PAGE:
I can tell you now that most of this is urban myth. And how strange that at a time when so many of us are working so hard to protect Cornwall, someone finds it necessary to drag up this utter rubbish again. Is there an agenda here?
It is interesting that the minute the Cornish movement starts becoming visible…there is this rake up of an anglo-myth of Cornish terrorism. If it isn’t an agenda, then it is at best poor timing.
And again, the alleged An Gof attacks were dismissed as:
…fantasy. The myth of Cornish terrorism rises every time the Cornish get up off our knees. It is tiring at best, and deliberate smears at worst.
So, before I’d written my blog or aired an opinion, my work was being tarred and feathered as propagating a supposed anti-Cornish myth that all Cornish nationalists are extremist cranks. And, as all this An Gof stuff was utter nonsense anyway, it didn’t deserve to be written about. Furthermore, my request was then linked in with another recent essay on Cornish nationalism that touched on the An Gof attacks. The person writing this comment on Facebook alleged that the publisher of this piece has decidedly left-wing, even Communist, sympathies. I took the inference to be that my outlook might be similar.
So, not only am I anti-Cornish in writing this post, I might be a raving Marxist too. Oh – and I’ve bad timing as well. At best, this is laughable; at worst, it’s insulting.
Thankfully, the above were the worst comments. Others responded to my request in a positive, even defensive, light. One or two others, outside of Facebook, have even agreed to speak to me as regards An Gof in the 1980s, and for that I am thankful. I’ve also been in touch with the Penzance Old Cornwall Society, asking if any of their members recall the events in early 1981. To date, no response. The St Austell Old Cornwall Society told me that none of their members were able to help, and their former chairman informed me by email that he was “not aware” of any bombing in St Austell in 1980.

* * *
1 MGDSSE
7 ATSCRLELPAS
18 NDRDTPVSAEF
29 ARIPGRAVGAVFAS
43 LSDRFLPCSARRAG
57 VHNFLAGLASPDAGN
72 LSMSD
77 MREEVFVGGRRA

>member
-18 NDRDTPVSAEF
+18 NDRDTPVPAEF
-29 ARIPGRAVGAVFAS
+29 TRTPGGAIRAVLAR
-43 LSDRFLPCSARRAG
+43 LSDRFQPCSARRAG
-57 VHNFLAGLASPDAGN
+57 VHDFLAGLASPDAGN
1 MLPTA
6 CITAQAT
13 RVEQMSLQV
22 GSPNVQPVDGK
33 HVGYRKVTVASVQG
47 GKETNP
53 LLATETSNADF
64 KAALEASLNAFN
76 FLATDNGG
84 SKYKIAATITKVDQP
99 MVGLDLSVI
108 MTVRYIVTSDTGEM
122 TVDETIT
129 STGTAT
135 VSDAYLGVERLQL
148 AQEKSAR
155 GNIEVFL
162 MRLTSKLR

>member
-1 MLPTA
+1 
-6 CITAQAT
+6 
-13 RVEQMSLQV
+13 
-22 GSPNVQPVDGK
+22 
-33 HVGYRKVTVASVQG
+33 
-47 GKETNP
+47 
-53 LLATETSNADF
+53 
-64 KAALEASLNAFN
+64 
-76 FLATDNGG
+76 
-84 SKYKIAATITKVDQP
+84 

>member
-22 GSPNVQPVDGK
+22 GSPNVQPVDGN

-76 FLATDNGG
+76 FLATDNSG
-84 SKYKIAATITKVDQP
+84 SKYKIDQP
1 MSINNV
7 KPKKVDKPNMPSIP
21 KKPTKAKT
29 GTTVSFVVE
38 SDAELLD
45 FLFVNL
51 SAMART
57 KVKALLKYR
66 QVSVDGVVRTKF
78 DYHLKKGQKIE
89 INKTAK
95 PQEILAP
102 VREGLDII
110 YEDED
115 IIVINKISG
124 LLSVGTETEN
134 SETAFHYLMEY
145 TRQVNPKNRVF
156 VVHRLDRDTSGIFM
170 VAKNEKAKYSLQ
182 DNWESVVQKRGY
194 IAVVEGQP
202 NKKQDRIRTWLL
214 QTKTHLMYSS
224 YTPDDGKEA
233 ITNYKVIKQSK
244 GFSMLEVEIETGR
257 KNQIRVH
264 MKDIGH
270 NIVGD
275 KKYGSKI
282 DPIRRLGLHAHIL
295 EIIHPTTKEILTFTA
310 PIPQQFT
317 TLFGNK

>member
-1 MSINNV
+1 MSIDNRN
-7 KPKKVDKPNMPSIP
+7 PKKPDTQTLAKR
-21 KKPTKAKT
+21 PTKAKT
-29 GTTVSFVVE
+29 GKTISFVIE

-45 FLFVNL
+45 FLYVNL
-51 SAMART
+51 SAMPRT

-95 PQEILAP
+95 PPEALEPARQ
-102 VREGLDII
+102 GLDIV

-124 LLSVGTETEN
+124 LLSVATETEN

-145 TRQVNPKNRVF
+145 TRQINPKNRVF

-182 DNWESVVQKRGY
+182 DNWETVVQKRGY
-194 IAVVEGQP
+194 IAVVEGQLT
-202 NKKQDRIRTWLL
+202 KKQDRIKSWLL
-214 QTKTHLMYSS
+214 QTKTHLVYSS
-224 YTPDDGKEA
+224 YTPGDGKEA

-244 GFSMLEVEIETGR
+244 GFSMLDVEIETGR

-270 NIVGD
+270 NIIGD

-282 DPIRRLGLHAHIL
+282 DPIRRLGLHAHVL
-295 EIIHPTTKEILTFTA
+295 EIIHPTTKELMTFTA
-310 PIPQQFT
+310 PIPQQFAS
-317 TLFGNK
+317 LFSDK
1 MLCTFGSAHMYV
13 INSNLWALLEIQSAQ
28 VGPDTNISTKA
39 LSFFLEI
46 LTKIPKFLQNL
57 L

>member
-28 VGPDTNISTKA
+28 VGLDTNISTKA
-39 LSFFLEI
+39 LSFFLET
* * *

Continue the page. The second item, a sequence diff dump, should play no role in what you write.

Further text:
All this served to tell me that, myth or not, genuine movement or not (the Wikipedia entry for “Cornish Nationalism” states that it’s “far from clear” if there ever was a movement), the subject of the events attributed to, or claimed by, An Gof, still upsets Cornish nationalists, even forty years on. Why get so worked up about something that’s mere myth, or fantasy? Finding the answer to this question might be worth writing about.
If I must have an agenda for this post, then let it simply be this: as someone who experienced, albeit somewhat remotely, An Gof in my youth, I have a desire to discover more about the subject, and report my findings. I also want to find out why my subject is, in some circles, taboo. As I have written rather a lot, I’ve broken my work down into four separate posts, the first of which is this introduction. The second post, Person or Persons Unknown, is a survey of all the alleged An Gof activities, from 1980-1990, and an analysis of the public’s reactions to them, as well as the reactions of Cornish nationalists. The third post, The Two An Gofs, discusses why many Cornish nationalists have such cultural cache in a version of An Gof totally at odds with the activities of those outlined in Person or Persons Unknown, and the problems inherent in their version. In the final post, An Gof Today?, I’m going to look briefly at An Gof’sactivities in more recent times, and what can be learnt from their history as a whole, as regards Cornish nationalism and the challenges facing Cornwall today.